Colin Tucker

London-based novelist, writer and screenwriting coach

Category: Novelist



For all the many people who must have wondered at my rudeness in not responding to messages here’s a brief (well, brief-ish) attempt to excuse myself. My health hasn’t been too good. A checklist for those interested:
2006. Parkinson’s diagnosed.
2013. Heart attack, triple heart bypass and a wobble involving fluid in my chest.
2014. Obscure blood cancer, essential thrombocytemia, incurable but controllable.
2015. Bowel cancer. Surgery to hack out a chunk of gut and currently half-way through a course of chemo to deal with a couple of escapee nodules.
I do feel that this is all a little OTT. But it’s all containable or will be once the chemo’s finished. Still, my inability to follow through messages isn’t excused by this; it has simply had the effect of increasing my natural laziness. I’ll try to do better in future.



In the summer of 1963 I went to Paris to meet my girlfriend. She’d been doing a vacation job in Copenhagen. We didn’t get the dates right and I found myself with two days in the city on my own. As a drama student and a lover of film I headed first for the Cinematheque where I saw an ancient version of Manon Lescaut, probably the German silent directed by Arthur Robison. Watching it I know I felt like a serious person, a proper scholar. I can remember nothing about the film itself.
I next went to see what was already France’s longest running theatre show, the Parisian answer to London’s The Mousetrap. It was playing at the tiny Theatre de la Huchette and was a double bill of Ionesco’s La Leçon and La Cantatrice Chauve. I’m not sure whether this says anything about the cultural differences between the two cities and if so, what. What I can say is that while La Leçon has joined Manon Lescaut in the blank stretches of dead memories La Cantatric Chauve has become a part – if a very small one – of my life.
It’s a piece of sublime absurdist drama inspired by the textbooks that Ionesco had used while learning English. The Martins visit the Smiths and engage in conversations of the utmost banality. Non-sequitur follows non-sequitur. A maid becomes involved as does her boyfriend, a fireman. He mentions la cantatrice chauve – The Bald Prima Donna of the title – but why remains unclear. Looking for meaning is of course pointless.
Why should I remember this play? In fact I remember only one repeated motif, a momentary action and a chanted phrase. This phrase has become embedded in my brain to come trotting out whenever appropriate and more frequently when not. There’s some small hiatus in the action at which the characters turn to face each other, spread their arms and chant in unison:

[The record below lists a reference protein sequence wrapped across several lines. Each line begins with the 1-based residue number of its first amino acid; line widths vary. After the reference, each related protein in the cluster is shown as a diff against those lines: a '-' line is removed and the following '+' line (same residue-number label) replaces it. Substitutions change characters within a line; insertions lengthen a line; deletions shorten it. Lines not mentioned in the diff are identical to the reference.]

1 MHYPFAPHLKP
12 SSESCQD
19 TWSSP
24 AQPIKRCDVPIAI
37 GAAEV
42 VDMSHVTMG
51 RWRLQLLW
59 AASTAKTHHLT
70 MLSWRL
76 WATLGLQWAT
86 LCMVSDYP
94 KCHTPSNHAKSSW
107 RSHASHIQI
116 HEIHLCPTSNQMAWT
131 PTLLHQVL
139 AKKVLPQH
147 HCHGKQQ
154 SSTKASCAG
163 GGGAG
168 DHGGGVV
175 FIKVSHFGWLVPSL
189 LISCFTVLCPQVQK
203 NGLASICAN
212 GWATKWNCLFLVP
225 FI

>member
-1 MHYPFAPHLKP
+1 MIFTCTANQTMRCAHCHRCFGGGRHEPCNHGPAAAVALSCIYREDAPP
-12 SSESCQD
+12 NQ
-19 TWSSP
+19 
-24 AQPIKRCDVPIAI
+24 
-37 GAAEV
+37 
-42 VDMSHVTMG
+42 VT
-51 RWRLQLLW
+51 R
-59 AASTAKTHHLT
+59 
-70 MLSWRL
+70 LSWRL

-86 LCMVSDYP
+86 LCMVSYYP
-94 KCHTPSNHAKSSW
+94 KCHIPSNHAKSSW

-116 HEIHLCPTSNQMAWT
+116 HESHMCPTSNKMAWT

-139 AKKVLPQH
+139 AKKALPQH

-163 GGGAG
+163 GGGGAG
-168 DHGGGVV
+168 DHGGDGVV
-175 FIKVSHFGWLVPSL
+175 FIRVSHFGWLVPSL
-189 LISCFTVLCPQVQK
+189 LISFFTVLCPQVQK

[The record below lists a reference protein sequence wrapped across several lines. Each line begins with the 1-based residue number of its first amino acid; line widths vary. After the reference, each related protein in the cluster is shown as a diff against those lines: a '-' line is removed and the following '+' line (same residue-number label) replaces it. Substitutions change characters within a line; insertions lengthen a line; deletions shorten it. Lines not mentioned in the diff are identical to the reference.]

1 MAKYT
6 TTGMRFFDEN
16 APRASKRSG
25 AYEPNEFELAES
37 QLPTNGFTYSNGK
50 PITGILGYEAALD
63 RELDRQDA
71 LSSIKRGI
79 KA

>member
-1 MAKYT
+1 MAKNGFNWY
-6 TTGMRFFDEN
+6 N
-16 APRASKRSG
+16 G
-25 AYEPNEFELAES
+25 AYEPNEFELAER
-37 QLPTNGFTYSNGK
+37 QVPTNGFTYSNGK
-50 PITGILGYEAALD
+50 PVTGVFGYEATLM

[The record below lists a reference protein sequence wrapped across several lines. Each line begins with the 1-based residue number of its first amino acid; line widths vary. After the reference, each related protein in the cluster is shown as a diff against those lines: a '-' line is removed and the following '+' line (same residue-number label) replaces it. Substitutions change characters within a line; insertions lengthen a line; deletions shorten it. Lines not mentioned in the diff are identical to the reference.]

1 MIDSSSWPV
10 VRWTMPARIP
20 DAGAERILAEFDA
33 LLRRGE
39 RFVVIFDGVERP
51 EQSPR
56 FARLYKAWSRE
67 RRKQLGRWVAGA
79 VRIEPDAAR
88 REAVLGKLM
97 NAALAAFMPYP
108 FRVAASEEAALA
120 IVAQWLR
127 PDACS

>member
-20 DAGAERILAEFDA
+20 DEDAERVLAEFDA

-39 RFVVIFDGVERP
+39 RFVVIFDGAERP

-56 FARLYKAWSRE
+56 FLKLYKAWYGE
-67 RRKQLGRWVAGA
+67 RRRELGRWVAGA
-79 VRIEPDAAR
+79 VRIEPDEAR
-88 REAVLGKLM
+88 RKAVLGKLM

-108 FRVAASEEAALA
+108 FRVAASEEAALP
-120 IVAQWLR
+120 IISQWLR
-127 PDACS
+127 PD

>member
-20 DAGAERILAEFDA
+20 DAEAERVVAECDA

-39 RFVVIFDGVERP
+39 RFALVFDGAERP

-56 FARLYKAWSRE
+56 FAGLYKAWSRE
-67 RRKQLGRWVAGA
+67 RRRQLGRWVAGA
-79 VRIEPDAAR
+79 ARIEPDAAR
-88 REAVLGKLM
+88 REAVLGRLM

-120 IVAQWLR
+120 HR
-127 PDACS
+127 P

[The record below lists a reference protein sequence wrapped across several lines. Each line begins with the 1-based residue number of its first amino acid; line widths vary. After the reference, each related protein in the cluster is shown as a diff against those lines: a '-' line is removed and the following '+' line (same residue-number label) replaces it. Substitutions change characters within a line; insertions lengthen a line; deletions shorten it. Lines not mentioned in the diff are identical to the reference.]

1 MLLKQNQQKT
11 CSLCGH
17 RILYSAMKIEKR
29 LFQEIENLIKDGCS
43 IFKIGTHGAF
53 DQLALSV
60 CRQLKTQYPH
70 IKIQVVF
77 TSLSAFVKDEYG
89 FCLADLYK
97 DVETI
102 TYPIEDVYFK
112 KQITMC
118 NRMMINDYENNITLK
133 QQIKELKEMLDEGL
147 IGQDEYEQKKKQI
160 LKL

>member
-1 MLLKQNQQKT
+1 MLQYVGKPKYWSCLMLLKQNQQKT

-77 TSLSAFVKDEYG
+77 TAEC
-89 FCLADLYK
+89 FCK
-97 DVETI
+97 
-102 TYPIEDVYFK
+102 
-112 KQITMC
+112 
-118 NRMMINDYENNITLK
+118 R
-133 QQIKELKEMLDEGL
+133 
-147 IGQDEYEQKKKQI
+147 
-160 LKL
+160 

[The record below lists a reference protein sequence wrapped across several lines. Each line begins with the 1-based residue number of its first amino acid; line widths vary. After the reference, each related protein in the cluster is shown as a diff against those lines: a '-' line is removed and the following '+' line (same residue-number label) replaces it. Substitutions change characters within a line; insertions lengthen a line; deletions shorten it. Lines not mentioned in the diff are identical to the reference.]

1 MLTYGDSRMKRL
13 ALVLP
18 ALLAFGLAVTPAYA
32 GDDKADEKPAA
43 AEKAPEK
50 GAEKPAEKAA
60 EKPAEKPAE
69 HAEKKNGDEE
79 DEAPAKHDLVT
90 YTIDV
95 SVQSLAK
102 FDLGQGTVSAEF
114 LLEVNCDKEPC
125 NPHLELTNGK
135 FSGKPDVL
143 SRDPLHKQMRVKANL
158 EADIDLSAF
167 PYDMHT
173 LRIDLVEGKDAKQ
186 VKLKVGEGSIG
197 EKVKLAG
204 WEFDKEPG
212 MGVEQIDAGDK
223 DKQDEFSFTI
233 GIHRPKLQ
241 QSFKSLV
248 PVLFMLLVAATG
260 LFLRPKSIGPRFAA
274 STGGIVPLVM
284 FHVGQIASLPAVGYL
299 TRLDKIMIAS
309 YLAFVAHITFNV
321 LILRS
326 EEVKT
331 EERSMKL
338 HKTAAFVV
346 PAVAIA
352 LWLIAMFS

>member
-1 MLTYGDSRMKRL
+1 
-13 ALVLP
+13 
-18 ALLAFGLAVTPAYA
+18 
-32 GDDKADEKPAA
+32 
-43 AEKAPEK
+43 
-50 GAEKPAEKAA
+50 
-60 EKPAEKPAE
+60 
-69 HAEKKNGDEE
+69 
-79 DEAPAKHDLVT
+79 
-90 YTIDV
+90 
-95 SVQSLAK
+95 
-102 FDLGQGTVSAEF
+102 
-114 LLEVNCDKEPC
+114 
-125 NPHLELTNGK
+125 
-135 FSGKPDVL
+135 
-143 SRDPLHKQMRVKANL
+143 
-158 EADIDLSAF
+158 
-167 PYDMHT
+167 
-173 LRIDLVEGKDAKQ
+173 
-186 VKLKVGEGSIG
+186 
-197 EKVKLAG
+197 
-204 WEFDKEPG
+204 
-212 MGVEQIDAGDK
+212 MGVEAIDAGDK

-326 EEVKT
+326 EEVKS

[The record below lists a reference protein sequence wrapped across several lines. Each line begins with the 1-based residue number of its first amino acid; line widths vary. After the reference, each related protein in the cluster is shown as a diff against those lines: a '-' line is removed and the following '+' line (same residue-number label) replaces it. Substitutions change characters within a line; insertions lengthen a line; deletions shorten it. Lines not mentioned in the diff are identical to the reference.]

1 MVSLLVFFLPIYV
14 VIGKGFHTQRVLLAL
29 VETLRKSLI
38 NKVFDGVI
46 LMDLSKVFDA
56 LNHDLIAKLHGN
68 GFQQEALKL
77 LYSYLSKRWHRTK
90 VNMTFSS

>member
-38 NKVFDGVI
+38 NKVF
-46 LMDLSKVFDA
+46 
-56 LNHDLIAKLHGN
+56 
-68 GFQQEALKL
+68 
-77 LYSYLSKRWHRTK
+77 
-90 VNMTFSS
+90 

“Comme c’est curieux, comme c’est bizarre.”
I find this wonderful, a profoundly satisfactory response to, well, almost anything. I do find however that the smaller the event the better. A supermarket trolley inadequately stowed? “Comme c’est curieux, comme c’est bizarre.” The post wrongly delivered? A bruised apple? A tall girl holding hands with a shorter man? You get the idea, I’m sure.
My girlfriend duly arrived and matters cultural took a different turn, art galleries taking over, plus visits to various institutions with literary connections – La Coupole, Les Deux Magots. All very enjoyable but for me nothing has quite achieved the longevity of:
“Comme c’est curieux, comme c’est bizarre.”


I’ve just had three nights in Lewisham Hospital (don’t ask) bored out of my skull with nothing much to do other than think while various splendid people busied themselves on my behalf.
I thought about:
‘Time’s ruins and the seven laws,’ and realised that much though I love the line I hate the poem it’s embedded in. Eliot’s anti-semitism gets worse every time I encounter it. So I stopped thinking about it.
Then I thought about my struggles with my novel, The Prince Of Bad Ideas, and wondered if the current in-revision version needs less reflection and more events. More comedy, too. After all that was the original intention, to write a comedy, if at times a sad one, a comedy of desperation in denial. But I didn’t have my lap-top with me. So I stopped thinking about it.
Then I thought about poems. And that turned into thinking about songs and I realised that I wanted badly, very badly, to hear yet again one of my favourite female blues singers delivering what I regard as one of the greatest blues tracks ever. So once I was discharged and had arrived home I put it on and luxuriated in it, and in its second version.